Watch a Ted Talk together over Zoom, then discuss.
  • Porter Presents Fridays
    A.k.a “Lunch and Learn,” a new subject or activity brought to you weekly (over Zoom of course) by Janice’s dog, Porter. Bring lunch and a beverage of choice.
  • #Aten-wellness
    From recipes to workouts, use the new Slack channel #aten-wellness to share how you’re staying healthy through the crisis.
  • Virtual prizes
    Prizes don’t always mean trophies. Get creative with delivery gift-cards or acts of service you can donate to the winner of a virtual competition.
  • News-free spaces
    We are all overwhelmed with current events. Let’s be sensitive to others by keeping meetings and chats by-and-large news free.
  • Virtual Coffee Breaks
    Check in with each other by scheduling virtual coffee breaks. Connecting face-to-face with someone for just 10 minutes to chat can help lift your mood.
  • Puzzle sharing / exchanging
    Trade your completed puzzle with another Atenaught who just finished theirs! Contact free delivery of course.
  • Trivia Tuesday
    Send your trivia and fun facts about yourself to Sally for a fun weekly question where we guess which Atenaught belongs to the trivia.

Your living room couch might be the perfect retreat, but it’s not an office.

Just because we’re all working from home doesn’t mean we should skimp on the office setup. Make sure you have a big screen, comfortable peripherals (mouse, trackpad, keyboard, etc.), supportive chair, and a nice desk. While I enjoy occasionally working from the couch, a comfortable home office – complete with the right equipment – is important for staying productive long-term.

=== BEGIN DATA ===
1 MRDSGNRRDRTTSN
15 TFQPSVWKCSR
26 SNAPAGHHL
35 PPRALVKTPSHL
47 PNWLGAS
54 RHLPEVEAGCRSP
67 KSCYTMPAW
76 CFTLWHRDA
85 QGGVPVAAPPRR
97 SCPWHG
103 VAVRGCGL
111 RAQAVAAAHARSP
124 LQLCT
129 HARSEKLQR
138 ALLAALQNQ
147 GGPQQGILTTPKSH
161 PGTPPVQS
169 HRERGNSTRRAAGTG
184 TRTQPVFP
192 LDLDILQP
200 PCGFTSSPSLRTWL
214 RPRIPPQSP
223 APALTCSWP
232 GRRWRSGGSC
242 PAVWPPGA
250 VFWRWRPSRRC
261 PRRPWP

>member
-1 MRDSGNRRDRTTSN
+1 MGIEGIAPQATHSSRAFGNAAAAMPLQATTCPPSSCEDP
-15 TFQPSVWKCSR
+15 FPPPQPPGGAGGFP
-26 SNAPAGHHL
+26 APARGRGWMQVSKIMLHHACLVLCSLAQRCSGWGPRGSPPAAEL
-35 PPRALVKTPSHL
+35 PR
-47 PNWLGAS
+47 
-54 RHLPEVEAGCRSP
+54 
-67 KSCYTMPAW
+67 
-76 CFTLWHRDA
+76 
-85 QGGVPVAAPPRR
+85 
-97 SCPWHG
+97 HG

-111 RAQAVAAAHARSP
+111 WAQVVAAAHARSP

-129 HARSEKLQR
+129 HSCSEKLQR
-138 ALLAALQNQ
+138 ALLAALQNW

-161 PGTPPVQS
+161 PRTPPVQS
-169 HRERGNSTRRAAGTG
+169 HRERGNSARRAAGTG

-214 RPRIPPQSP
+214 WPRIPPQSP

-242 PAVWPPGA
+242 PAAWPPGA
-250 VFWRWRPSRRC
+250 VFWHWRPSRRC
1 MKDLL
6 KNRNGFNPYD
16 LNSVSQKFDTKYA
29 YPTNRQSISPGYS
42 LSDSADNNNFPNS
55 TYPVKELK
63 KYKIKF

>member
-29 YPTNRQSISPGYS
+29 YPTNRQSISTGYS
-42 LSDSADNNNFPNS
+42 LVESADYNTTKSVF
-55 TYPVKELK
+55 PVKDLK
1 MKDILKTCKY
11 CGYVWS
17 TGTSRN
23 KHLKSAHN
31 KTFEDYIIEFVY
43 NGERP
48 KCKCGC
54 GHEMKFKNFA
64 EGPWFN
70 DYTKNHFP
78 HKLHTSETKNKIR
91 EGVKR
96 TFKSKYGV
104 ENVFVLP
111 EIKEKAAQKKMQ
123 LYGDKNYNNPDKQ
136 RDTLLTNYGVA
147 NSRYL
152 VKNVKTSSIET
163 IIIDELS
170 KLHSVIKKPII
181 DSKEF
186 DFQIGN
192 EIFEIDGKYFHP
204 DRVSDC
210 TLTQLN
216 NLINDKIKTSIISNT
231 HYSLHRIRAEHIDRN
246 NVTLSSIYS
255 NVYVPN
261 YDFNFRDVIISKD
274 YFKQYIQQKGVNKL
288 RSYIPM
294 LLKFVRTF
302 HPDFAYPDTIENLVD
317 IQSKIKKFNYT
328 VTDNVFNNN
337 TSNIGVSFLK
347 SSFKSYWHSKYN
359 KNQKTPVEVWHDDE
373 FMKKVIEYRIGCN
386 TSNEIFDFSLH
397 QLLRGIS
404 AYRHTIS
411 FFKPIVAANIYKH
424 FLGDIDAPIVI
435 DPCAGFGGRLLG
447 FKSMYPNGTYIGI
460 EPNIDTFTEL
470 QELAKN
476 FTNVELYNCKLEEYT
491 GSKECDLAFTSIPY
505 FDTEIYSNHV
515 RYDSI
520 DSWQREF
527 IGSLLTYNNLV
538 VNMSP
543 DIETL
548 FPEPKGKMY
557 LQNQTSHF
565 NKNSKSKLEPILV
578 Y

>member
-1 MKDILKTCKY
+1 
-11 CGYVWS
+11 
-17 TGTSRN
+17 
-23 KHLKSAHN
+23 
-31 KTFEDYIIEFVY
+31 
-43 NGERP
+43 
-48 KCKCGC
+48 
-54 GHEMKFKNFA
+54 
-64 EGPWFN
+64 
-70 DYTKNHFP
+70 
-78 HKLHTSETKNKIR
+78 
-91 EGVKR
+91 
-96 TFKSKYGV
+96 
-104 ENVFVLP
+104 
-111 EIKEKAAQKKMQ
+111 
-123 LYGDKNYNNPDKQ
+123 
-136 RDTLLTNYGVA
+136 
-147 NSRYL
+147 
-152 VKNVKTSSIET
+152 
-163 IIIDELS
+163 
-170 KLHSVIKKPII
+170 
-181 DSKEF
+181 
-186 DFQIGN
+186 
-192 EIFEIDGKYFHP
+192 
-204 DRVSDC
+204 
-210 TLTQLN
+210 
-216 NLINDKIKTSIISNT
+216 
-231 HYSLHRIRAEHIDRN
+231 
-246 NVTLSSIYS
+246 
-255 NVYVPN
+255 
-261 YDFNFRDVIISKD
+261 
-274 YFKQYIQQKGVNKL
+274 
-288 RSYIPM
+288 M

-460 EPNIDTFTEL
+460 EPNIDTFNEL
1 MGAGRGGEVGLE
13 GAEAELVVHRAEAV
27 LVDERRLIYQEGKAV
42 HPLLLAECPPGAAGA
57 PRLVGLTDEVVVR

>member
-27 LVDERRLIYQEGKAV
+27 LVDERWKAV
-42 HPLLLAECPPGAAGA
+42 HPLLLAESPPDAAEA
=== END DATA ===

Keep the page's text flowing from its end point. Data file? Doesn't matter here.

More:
Stay flexible and take care of each other.

We’ve always valued flexibility and believed that our people should be in control of their own individual work schedules. That applies now more than ever. Please make time for yourself: walk the dog, supervise your kids’ home learning program, go for a run, catch up with friends (on Zoom, of course), grab a snack; whatever you need. Take the occasional personal day, as needed. Keep your colleagues informed with #aten-whereabouts in Slack, and snooze notifications when you need to. If you need help or are having trouble of any kind, reach out to your manager, to Kristi, or to me directly. In these uncertain and unprecedented times, let’s show each other patience, understanding, and grace as we all juggle the needs of our loved ones, our own wellbeing, and our work. We may be working apart, but we’ll get through this together.

(If you have a survival tip you like to add, drop it in the comments section. I’ll keep a look out for relevant suggestions and update this post accordingly.)